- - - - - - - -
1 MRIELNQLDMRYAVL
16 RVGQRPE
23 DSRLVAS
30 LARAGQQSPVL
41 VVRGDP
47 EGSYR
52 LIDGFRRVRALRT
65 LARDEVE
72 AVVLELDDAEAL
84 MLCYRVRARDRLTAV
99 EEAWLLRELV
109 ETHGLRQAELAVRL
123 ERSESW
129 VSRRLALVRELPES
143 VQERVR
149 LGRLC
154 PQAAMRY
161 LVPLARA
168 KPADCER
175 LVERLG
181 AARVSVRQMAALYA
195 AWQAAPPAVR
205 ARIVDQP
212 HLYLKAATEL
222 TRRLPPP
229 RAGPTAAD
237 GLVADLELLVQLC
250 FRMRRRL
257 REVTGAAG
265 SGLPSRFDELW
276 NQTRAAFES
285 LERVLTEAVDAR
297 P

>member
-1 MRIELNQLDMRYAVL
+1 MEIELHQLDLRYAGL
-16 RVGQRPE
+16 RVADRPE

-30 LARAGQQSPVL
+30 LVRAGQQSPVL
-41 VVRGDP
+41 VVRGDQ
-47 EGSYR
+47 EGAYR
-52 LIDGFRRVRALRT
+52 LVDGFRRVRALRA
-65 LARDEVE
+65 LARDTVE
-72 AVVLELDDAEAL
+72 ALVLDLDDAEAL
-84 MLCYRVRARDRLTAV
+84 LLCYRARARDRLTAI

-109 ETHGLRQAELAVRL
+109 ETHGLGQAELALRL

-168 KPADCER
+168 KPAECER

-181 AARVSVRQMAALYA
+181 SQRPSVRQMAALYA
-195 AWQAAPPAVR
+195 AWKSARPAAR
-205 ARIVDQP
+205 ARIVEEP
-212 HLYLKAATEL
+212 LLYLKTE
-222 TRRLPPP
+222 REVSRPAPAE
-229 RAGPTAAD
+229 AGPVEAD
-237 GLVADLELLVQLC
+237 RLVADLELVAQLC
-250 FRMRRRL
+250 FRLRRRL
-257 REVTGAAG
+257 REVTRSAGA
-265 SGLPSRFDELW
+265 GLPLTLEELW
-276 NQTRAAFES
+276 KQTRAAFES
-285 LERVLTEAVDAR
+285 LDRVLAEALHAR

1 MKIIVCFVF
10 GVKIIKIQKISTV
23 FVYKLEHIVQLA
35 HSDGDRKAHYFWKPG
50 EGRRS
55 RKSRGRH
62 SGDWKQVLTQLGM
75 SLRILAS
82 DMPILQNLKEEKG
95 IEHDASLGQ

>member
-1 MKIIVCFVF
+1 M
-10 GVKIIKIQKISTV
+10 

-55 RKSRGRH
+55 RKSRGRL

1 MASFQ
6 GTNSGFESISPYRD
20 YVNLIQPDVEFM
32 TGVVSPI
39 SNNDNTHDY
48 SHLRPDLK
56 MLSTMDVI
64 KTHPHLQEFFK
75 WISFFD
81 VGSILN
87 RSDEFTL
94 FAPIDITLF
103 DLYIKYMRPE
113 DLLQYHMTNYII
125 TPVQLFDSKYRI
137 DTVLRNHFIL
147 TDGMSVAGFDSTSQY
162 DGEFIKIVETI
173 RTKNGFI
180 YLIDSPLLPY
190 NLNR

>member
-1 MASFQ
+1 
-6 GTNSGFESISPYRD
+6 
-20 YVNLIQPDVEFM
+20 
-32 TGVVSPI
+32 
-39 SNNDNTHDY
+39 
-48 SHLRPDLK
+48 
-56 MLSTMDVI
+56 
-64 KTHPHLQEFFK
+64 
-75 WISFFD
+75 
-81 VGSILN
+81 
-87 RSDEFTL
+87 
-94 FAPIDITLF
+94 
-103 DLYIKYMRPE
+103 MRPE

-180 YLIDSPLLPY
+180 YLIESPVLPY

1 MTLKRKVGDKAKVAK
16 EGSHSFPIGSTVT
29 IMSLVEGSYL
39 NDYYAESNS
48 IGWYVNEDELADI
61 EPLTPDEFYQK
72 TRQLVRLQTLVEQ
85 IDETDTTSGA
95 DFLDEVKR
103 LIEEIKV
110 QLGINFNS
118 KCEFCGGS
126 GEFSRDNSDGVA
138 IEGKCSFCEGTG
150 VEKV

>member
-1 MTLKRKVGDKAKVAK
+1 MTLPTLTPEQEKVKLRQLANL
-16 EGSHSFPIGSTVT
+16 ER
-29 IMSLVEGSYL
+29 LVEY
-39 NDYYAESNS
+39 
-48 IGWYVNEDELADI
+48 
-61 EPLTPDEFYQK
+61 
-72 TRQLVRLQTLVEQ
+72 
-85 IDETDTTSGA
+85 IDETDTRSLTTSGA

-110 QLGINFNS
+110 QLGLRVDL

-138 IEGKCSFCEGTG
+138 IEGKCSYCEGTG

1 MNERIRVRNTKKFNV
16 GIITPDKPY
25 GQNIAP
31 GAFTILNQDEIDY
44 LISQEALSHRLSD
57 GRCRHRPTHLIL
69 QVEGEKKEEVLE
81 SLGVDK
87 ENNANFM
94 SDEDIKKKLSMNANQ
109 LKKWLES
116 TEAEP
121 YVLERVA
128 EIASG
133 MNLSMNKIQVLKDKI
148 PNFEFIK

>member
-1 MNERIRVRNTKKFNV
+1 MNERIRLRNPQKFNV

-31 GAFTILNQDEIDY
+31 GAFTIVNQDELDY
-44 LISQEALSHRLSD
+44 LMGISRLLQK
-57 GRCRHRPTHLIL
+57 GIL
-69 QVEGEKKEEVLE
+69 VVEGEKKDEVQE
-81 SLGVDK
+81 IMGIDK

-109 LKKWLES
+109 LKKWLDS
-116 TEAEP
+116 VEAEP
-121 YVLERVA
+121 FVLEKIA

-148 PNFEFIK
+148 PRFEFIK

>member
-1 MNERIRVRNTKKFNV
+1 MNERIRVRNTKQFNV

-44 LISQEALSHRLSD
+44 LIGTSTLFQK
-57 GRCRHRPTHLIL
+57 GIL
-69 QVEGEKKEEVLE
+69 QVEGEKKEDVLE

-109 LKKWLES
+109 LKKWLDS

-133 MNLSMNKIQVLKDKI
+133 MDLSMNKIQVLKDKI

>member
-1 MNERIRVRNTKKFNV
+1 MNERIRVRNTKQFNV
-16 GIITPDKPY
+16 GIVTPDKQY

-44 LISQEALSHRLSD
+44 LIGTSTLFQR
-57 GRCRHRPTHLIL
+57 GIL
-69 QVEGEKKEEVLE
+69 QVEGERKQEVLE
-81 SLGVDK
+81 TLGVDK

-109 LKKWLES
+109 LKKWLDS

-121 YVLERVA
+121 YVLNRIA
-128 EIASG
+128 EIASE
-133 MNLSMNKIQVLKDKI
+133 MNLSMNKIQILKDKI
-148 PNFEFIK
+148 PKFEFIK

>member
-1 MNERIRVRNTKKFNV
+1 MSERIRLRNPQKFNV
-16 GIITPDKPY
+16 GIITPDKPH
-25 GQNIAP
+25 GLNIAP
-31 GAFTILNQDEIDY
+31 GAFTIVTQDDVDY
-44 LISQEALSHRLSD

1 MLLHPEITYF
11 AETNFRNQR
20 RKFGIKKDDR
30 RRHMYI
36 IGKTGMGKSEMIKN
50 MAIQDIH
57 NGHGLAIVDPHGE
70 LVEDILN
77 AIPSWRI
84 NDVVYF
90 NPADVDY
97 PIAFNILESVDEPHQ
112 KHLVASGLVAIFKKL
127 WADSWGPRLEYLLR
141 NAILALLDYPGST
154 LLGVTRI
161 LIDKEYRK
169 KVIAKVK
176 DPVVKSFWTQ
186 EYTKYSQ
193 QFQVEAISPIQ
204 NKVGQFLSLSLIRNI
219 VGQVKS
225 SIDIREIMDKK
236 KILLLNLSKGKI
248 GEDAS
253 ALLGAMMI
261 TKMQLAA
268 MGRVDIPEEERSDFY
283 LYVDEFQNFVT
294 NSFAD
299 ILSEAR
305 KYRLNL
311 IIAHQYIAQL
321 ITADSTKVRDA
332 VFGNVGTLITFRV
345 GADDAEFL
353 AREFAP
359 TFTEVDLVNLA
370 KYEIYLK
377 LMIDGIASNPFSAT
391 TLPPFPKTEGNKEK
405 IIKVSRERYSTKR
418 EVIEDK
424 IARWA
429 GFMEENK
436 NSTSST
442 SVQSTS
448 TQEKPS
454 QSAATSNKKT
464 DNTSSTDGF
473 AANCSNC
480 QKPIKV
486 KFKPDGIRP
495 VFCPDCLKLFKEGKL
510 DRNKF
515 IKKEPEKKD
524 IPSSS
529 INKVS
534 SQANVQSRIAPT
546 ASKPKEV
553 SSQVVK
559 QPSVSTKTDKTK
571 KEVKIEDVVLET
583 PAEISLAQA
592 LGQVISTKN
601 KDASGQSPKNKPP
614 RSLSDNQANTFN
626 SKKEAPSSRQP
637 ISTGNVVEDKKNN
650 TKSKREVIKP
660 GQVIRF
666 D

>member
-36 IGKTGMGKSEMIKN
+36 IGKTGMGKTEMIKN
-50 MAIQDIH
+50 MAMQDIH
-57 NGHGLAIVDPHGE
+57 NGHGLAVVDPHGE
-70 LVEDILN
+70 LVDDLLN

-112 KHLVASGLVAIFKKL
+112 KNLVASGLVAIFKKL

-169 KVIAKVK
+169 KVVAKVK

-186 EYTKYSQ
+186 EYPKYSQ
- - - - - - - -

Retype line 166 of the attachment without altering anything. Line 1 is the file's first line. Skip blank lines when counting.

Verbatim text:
-16 EGSHSFPIGSTVT